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Hold Your Fire

For the country’s 100th anniversary of ROTC (Reserve Officers Training Corps), we asked former cadet Nick Hurley ’13, who now works at the University Archives, to find and caption photos, including this one taken in the Armory circa 1920. “Based on their surroundings, the fact that they are so close to their targets, and that other cadets are in the line of fire, I’m confident this is not a live-fire exercise,” says Hurley, with a smile. “They are likely being taught marksmanship basics. They would then move to the basement, where the live-fire target practice would take place.”


  1. Bob macfarlane says:

    That’s me on the left in the 1983 homecoming photo. I was commissioned in Dec ’84 and retired in 2013 after 28 years. I had a great career and it all started as a ROTC cadet at UConn. Thanks for the memories.

    • Nick Hurley says:

      Very glad you enjoyed the photos sir! It was a labor of love for me to put this gallery together. As an historian, Army officer, former Cadet, and UConn alum, it is a subject very close to my heart. If you ever have any memorabilia, papers, letters, etc. related to your time in the service (and especially at UConn) that you would like to donate, please feel free to contact me at archives@uconn.edu. We are always looking to grow our collections, particularly our Connecticut Soldiers Collection. Thanks!

  2. Ann Orlitzki Lupton says:

    Yes, I was the first woman commissioned through UConn’s AFROTC program, and actually went on to earn my AF pilot wings, retiring in 1994 with just over 20 years of active service. While I was already a licensed civilian pilot when I joined AFROTC at UConn, I spend my first 2 years of active duty as a weather forecaster, and then had an opportunity to enter AF pilot training among the fist women chosen for this training. It was an amazing experience to be part of the changing views of women and their role in serving our nation. It was a privilege to have served!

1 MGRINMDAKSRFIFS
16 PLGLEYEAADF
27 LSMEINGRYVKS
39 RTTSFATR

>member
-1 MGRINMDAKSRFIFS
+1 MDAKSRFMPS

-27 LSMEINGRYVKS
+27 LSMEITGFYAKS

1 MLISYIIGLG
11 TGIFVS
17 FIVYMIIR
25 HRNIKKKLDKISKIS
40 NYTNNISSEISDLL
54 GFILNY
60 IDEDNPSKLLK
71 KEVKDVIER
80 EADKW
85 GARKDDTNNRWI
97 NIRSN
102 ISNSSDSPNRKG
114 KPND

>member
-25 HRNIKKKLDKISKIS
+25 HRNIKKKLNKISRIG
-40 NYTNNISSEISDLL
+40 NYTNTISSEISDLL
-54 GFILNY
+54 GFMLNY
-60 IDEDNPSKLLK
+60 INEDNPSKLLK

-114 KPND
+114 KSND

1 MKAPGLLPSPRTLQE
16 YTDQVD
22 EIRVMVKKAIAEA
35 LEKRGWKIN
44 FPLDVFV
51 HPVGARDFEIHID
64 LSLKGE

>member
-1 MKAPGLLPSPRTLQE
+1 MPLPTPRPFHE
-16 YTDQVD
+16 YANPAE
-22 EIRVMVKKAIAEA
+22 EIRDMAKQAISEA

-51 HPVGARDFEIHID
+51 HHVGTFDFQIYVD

• Nick Hurley says:

      I’m so happy you took the time to leave a comment! And to confirm what I was 99% sure of-that you were the first! I hope you enjoyed the photos. I know it’s been a while since this article was published, but I just wanted to write and let you know that we are ALWAYS interested in acquiring items related to UConn history. We are especially trying to grow our Connecticut Soldiers Collection, and so if you have any papers or artifacts related to your time in the service (especially your time as an ROTC cadet at UConn), please feel free to contact me at archives@uconn.edu anytime. Thank you!

  3. Keith Antonia says:

    I graduated and commissioned infantry in 1981. Hometown Manchester, CT. Retired from the Army in 2001, 6 weeks before 911. It would be great if UCONN could identify Army and Air Force ROTC graduates who had distinguished military careers. For example, former 4-star Army General RisCassi is a ’58 grad; 2-star former Army Major General Brian Keller is a ’80 grad. There’s gotta be more. Also, did the Army ROTC detachment nominate anyone for the Army ROTC Hall of Fame? If so, who?

    Thanks for the photos and work on this!


    • Nick Hurley says:

      My pleasure sir! Thank you for your service, and what sounds like an incredible career. Now that I am a permanent staff member at the archives, I’m beginning to establish a set of long-term projects and goals, and I think your suggestion of identifying particularly distinguished ROTC grads is a good one. I will do my best to work on that going forward. In the meantime, I want to let you know that I’m always available if you ever find yourself wanting to donate artifacts or papers related to your time in the service. Our Connecticut Soldiers Collection is growing constantly, and your material would be an excellent addition. If you would ever like to donate items, please feel free to contact me at archives@uconn.edu. And in response to your other question: I don’t know how many overall nominees that got submitted to the Hall of Fame, or who within the ROTC program submitted them, but there were two that were accepted: Major General Theodore Antonelli (Class of ’41), and Colonel Edwin W. Passmore (Class of ’82). The entire hall of fame can be seen online at http://www.cadetcommand.army.mil/hof/main.htm

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